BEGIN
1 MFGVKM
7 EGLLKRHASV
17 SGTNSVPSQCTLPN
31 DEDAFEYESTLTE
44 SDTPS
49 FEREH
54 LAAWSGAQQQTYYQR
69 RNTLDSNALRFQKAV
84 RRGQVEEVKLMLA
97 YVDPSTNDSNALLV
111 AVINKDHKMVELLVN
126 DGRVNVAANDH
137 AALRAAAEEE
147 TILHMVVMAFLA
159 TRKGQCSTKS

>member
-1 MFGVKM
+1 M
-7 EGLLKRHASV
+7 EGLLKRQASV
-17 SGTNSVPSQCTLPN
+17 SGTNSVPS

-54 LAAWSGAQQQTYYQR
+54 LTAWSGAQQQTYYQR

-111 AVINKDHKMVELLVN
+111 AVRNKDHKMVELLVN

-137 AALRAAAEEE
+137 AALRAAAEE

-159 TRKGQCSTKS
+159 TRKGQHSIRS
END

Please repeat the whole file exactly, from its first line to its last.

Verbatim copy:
1 MFGVKM
7 EGLLKRHASV
17 SGTNSVPSQCTLPN
31 DEDAFEYESTLTE
44 SDTPS
49 FEREH
54 LAAWSGAQQQTYYQR
69 RNTLDSNALRFQKAV
84 RRGQVEEVKLMLA
97 YVDPSTNDSNALLV
111 AVINKDHKMVELLVN
126 DGRVNVAANDH
137 AALRAAAEEE
147 TILHMVVMAFLA
159 TRKGQCSTKS

>member
-1 MFGVKM
+1 M
-7 EGLLKRHASV
+7 EGLLKRQASV
-17 SGTNSVPSQCTLPN
+17 SGTNSVPS

-54 LAAWSGAQQQTYYQR
+54 LTAWSGAQQQTYYQR

-111 AVINKDHKMVELLVN
+111 AVRNKDHKMVELLVN

-137 AALRAAAEEE
+137 AALRAAAEE

-159 TRKGQCSTKS
+159 TRKGQHSIRS